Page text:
September 26, 2011

Syria Business: Syria’s FM Blames Everyone but Al-Assad for Syria’s Problems

As I was writing the last post, I realized I have a free couple of minutes to tune into the livestream of the UN General Debate. And who should be speaking, but the Foreign Minister of Syria, Mr. Walid Al-Moualem. This being too good an opportunity to miss, I decided to listen in.

Rather than dodging the issue, FM Al-Moualem decided to tackle his country’s current issues head-on.

“There is no doubt that the positions of states are governed by geopolitical realities and constraints and demands stemming there from,” he began, speaking of Syria’s role in the balance of politics, being in the very heart of the Middle East. This was all well and good, until he began to speak of Syria’s historic support of resistance movements. I suppose that those movements only count outside of Syria’s borders.

He went on to talk about Syria’s having extended the hand of friendship to all states and how it builds relations on mutual respect and interest. Mr. Al-Moualem then pivoted to speak on the occupation of Iraq, which “dragged us into another battle”, where they faced the choice of “siege and isolation or submitting to dictates”. They clearly chose the former.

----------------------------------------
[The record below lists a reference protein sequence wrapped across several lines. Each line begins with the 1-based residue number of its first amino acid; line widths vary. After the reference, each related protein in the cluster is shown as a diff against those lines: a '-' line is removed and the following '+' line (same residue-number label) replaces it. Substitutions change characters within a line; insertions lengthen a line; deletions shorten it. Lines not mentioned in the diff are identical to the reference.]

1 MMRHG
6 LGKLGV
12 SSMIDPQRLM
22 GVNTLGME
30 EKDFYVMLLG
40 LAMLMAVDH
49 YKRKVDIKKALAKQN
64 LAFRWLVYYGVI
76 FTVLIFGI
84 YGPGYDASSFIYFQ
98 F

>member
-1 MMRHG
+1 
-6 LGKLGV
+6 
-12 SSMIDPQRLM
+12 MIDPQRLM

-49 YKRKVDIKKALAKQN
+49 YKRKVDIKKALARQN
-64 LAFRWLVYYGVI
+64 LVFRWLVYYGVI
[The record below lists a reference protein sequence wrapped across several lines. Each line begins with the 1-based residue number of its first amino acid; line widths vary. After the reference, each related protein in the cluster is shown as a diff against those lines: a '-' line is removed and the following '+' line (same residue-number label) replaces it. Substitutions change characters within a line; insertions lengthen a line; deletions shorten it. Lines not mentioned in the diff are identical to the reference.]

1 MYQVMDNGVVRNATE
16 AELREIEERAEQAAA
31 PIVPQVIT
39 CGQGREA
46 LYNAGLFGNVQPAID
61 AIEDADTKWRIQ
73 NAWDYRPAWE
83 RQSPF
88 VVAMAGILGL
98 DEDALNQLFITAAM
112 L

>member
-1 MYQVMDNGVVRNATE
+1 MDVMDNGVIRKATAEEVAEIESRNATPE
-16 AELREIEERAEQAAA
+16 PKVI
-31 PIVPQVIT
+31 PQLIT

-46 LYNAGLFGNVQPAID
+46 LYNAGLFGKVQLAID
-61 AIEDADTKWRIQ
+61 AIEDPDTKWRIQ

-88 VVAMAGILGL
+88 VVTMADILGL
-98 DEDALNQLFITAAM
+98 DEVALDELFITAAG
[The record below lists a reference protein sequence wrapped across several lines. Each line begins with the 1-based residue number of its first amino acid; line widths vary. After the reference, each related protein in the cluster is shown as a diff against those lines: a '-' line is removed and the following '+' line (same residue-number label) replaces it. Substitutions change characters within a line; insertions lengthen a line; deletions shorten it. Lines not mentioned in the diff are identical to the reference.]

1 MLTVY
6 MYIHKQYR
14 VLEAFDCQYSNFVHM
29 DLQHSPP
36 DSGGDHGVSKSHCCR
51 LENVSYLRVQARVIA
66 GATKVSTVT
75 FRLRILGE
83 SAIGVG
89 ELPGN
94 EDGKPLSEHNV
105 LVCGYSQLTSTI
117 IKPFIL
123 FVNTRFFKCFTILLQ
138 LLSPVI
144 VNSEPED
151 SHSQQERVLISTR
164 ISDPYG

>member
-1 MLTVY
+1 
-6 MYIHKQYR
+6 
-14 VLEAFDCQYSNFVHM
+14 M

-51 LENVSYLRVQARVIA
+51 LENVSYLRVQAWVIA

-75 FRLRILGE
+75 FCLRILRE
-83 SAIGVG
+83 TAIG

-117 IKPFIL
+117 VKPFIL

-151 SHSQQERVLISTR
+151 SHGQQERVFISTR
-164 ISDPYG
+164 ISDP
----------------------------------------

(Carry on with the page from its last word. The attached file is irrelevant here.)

Having properly framed the strength and bravery of the Al-Assad government, Mr. Moualem spoke of the internal issues as having two sides. On the one, the country needs the people driven political, economic and social reforms that the citizens of Syria have been calling for, and that President Assad has apparently championed. However, “political circumstances” forced internal demands to take a backseat to other priorities. It would seem that the “overriding priority” was “facing external pressures” that were “at time tantamount to blatant conspiracies”. This was followed up with another declaration that armed groups are currently sabotaging the Syrian protests and sowing seeds of insecurity as a pretext for foreign intervention. In what may have been my favorite part of the speech, Mr. Al-Moualem declared that Syria takes very seriously its responsibility to protect its citizens, and has acted to guarantee their safety and security from international intervention.

Syria’s FM went on to say that after President Al-Assad declared his reform measures in June, he introduced all sorts of Acts, allowing political pluralism, laying the groundwork for free and open media, and the potential for a new Constitution. He went on to claim that opposition figures have come together with the government to examine this reform package. This confuses me, as I’m pretty sure the Syrian opposition was barely able to agree on naming themselves the Syrian National Council, let alone enough of a plan of action to be able to meet with the government and negotiate reforms.